*Results are based on Phase 3 clinical trials and are current as of December 3, 2020
Other pharmaceutical giants worldwide are testing their own vaccines, with several poised to follow on the successful heels of their predecessors.
Here’s a look at what we know — and what we don’t know — about the COVID-19 vaccine.
1. The vaccine promises to be highly effective — but hold onto your mask.
The results of the first vaccine trials have been nothing short of incredible.
That’s undoubtedly exciting news, but it’s not an invitation to throw out your masks and abandon hand sanitizer once you’ve been vaccinated.
While the vaccine might protect you from becoming infected, it does not protect you from being exposed. If you’re in the early group, and most other people have not received the vaccine yet, the virus can still be circulating like it was before — leaving you exposed. And since the vaccine is not 100% effective, you should still avoid exposure as much as possible.
2. Healthcare workers and elderly residents at long-term care facilities will [probably] get the vaccine first.
The exact timeline of who will get the vaccine and when isn’t set in stone — however, we have a good idea of how it will go.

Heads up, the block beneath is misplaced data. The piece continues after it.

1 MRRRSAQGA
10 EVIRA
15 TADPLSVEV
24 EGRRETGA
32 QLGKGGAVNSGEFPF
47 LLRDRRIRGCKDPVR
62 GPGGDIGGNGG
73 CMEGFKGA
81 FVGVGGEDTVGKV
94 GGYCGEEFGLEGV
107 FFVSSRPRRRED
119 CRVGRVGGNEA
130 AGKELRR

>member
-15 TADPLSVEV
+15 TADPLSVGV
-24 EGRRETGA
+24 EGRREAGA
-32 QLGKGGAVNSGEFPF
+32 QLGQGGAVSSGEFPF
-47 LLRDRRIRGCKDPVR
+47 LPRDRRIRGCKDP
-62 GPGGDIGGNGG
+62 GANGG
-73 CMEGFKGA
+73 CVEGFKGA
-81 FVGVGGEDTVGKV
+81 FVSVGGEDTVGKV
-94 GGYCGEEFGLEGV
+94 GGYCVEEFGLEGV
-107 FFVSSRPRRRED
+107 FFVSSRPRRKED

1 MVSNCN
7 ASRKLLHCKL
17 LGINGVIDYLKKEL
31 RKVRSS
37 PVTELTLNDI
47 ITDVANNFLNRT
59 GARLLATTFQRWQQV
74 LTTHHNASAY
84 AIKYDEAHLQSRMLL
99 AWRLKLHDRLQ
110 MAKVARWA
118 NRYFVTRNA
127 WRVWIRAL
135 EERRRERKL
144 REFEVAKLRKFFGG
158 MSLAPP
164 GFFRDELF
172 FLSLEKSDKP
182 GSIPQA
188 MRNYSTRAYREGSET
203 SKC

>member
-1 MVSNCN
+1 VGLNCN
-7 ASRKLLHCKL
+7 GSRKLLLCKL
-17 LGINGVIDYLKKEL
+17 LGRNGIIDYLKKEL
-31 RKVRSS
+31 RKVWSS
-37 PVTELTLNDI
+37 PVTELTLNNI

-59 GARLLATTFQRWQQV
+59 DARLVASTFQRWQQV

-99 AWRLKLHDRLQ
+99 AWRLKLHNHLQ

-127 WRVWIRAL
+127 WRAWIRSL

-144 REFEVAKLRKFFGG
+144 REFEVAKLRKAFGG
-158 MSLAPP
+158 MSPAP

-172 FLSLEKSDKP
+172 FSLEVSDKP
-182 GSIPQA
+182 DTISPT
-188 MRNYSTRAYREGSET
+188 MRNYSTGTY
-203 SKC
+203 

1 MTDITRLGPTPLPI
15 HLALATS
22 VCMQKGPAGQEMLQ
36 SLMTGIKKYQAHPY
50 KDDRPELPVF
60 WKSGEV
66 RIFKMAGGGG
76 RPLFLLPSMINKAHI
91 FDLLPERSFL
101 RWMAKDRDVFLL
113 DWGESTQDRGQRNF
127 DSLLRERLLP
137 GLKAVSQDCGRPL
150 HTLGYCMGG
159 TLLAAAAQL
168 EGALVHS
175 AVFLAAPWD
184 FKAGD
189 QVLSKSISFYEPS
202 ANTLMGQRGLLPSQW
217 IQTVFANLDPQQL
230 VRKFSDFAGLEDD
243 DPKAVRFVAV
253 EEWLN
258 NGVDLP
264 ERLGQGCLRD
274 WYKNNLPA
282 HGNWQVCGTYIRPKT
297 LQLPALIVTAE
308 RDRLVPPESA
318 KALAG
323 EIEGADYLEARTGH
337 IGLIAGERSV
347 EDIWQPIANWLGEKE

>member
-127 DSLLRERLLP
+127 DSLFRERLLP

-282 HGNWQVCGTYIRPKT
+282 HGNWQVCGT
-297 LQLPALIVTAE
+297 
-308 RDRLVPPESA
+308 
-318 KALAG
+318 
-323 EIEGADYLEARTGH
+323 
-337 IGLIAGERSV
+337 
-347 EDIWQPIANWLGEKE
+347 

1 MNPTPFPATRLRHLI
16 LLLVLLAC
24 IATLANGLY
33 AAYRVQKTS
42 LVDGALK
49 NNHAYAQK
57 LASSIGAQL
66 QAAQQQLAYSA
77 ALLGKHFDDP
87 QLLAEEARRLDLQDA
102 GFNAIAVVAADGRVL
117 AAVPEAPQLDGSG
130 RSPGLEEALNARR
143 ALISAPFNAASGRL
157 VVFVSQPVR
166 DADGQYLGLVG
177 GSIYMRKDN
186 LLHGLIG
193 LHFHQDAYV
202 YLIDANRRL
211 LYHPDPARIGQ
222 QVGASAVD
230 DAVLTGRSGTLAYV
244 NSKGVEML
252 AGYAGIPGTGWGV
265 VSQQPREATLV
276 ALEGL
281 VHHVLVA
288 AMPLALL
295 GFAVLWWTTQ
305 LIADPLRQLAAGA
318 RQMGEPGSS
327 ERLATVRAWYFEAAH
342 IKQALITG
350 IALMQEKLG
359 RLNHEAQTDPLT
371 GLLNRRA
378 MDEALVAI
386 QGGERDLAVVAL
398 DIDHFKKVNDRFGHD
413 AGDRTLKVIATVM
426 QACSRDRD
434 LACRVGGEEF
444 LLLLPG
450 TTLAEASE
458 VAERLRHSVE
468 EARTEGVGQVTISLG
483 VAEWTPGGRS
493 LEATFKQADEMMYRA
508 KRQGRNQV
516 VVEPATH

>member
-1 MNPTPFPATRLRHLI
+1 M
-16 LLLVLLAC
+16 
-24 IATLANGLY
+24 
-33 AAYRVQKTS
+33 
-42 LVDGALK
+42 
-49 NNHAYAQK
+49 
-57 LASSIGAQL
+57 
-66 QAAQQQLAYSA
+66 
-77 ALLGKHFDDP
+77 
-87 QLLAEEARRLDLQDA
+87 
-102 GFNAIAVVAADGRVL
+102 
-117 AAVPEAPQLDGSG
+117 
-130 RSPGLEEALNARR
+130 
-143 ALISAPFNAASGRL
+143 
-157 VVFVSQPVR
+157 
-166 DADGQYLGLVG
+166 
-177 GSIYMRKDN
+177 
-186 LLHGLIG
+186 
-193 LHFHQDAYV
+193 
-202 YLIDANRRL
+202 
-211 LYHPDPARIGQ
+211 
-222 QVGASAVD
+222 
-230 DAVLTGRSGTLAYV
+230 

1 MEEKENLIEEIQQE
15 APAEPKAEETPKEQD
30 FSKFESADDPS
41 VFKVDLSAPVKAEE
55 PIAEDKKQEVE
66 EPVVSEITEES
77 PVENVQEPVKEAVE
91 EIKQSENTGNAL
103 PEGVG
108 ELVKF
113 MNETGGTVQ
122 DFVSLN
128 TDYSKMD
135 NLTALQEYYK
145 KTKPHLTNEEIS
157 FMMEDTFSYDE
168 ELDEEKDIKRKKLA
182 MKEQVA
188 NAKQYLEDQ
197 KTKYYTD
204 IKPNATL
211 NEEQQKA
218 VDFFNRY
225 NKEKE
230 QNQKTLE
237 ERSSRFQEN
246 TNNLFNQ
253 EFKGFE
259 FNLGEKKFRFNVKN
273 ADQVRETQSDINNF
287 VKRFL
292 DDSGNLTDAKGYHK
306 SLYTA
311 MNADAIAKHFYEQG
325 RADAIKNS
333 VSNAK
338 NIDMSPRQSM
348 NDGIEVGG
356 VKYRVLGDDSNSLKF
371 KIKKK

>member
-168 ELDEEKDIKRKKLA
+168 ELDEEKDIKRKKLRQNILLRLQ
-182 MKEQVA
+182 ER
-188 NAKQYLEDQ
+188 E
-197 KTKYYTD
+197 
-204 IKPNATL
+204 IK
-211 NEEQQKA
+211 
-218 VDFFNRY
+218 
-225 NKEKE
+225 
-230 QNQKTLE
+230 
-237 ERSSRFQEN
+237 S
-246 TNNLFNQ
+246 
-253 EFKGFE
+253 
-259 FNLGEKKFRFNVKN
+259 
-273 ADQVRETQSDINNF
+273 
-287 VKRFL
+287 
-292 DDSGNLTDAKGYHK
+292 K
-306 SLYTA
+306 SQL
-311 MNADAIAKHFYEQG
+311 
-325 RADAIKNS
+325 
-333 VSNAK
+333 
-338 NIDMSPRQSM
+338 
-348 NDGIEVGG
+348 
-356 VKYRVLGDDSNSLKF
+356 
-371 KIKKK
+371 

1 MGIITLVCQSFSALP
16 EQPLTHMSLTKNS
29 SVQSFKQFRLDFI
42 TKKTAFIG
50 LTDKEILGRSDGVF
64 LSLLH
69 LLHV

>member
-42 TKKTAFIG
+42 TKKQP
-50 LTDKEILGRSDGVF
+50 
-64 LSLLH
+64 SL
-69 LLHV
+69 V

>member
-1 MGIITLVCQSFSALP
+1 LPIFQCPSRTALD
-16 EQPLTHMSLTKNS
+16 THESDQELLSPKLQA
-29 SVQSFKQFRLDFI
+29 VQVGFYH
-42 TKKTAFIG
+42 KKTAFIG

On December 1, the Centers for Disease Control and Prevention (CDC) recommended that once the COVID-19 vaccine has been authorized by the Food and Drug Administration (FDA), and has been recommended by Advisory Committee on Immunization Practices, the first recipients should be healthcare personnel and residents of long-term care facilities.
As we get into 2021, the eligibility criteria will expand to include people over age 65, frontline workers, and those with preexisting conditions. It’s most likely that the last group of people to get the vaccine will be young, healthy members of the general public. It’s predicted that by July-September 2021, most US adults who want a vaccine will have access to one.
3. It’s still going to be a while before we reach herd immunity.
Herd immunity is when there is a large enough percentage of a population immune to a disease that the spread of the disease is unlikely.
Some people have pushed for a natural herd immunity approach to fighting COVID-19, which involves letting people get exposed to the virus and build natural immunity. However, research and the failed attempt at achieving herd immunity naturally in Sweden made it clear that this was not going to be the best course of action for fighting COVID-19.
Vaccines are a much more effective and efficient way to reach herd immunity. But even though vaccines are on the horizon, we have to be a little patient. We’re not going to get to herd immunity right away.
For any vaccine to offer enough protection for herd immunity, a certain percentage of the population has to be immune. The percentage can range from 50% to 90% of the population needing to be immune, depending on the type of illness and its contagiousness.
The percentage needed for the COVID-19 vaccine isn’t yet known, but many believe that the magic number will fall somewhere between 70% and 80%. However, a November 17 Gallup poll found that only 58% of American adults say they would be willing to get the vaccine.